At least the above two resource consents were among the 1% publicly notified – almost 99% are not. Such as the consent to disruptively reduce Quay Street to one lane each way (“effects no more than minor”), again cheered on by the ‘A team’ pro-Goff Waitematā Local Board, with K Road to follow. Across the ward at the Salisbury Reserve, Ponsonby Probus, Herne Bay Petanque, and Ponsonby U3A, mainly seniors, have been cast into the ‘B team’, with their longstanding parking removed and the historic Masonic Hall demolished by decision of the local board, despite their heartfelt submissions. The word ‘consultation’ or rather genuine consultation, as defined by the High Court of NZ, does not appear to be on this council and its CCO’s spell-checkers.
Same again with the proposed massive concrete and steel Erebus memorial in Parnell, where locals are complaining about being totally excluded about its design and placement. Across Auckland nearly every community has its own story. The Takapuna town centre car park privatisation comes to mind.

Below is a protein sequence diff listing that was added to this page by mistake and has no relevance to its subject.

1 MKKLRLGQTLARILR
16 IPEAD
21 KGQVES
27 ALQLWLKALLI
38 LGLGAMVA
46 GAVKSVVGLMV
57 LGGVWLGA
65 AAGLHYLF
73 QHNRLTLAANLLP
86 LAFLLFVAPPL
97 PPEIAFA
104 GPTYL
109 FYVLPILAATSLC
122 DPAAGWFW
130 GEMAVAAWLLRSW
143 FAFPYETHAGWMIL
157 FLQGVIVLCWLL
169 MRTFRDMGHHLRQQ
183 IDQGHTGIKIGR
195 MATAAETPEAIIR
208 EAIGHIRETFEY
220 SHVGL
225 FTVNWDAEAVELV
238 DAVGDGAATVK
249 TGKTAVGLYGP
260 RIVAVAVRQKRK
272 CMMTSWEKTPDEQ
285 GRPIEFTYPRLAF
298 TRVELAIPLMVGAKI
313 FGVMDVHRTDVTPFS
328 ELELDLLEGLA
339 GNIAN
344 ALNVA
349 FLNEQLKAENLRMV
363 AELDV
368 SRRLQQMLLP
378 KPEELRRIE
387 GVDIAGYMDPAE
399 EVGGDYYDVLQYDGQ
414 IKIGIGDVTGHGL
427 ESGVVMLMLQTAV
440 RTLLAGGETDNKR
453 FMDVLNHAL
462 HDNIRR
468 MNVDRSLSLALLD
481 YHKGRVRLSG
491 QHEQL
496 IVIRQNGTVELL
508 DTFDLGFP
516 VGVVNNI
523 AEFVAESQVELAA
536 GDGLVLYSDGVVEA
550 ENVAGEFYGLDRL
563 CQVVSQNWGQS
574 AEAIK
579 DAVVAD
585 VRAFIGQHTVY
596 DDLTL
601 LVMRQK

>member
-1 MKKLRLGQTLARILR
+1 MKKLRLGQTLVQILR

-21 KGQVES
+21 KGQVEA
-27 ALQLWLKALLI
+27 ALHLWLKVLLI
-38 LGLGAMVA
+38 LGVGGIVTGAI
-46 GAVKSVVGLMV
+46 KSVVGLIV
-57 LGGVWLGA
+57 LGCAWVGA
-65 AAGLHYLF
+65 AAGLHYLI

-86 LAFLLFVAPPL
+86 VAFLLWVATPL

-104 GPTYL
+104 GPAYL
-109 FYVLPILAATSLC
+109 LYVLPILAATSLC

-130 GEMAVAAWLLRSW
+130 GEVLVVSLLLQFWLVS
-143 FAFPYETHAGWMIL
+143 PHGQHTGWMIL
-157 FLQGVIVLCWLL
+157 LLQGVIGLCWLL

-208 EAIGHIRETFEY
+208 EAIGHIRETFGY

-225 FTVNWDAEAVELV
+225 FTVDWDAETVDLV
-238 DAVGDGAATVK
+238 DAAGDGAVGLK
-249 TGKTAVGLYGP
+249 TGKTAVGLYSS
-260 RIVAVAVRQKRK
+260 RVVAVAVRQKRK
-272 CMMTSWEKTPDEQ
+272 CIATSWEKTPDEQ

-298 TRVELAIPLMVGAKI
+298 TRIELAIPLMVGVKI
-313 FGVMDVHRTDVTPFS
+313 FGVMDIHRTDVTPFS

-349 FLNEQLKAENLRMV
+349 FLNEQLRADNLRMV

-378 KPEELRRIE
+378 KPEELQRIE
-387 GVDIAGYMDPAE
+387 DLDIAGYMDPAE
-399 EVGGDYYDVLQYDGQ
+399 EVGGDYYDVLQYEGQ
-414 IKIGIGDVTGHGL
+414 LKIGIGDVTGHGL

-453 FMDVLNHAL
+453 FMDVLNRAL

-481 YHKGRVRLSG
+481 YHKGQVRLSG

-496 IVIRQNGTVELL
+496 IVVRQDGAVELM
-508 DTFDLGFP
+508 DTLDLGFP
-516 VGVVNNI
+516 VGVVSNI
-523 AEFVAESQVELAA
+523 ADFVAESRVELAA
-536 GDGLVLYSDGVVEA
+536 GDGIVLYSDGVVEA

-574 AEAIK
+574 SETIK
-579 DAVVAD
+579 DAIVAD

This increasingly bossy, elitist attitude within the council, reflecting a top-down authoritarian culture, glaringly at odds with the council’s ‘inclusive’ ‘diverse’ politically correct messaging, has got to change. This is not how local government is meant to work, nor how public servants, appointed or elected, should be behaving towards the people they are meant to serve. But once every three years the people have an opportunity to make a difference. Don’t waste it. This election I am up against candidates from both pro-National ‘C&R’ and from pro-Goff, Labour & Greens ‘City Vision’. I can promise you this – as a genuine independent my vote will not be controlled by a party boss who gets calls from the mayor. This election I ask you to set aside rigid party political loyalties and take the opportunity to send the council a message; a message loud enough to be heard in Wellington: No more Super City politics as usual.
Mike Lee is an Auckland Councillor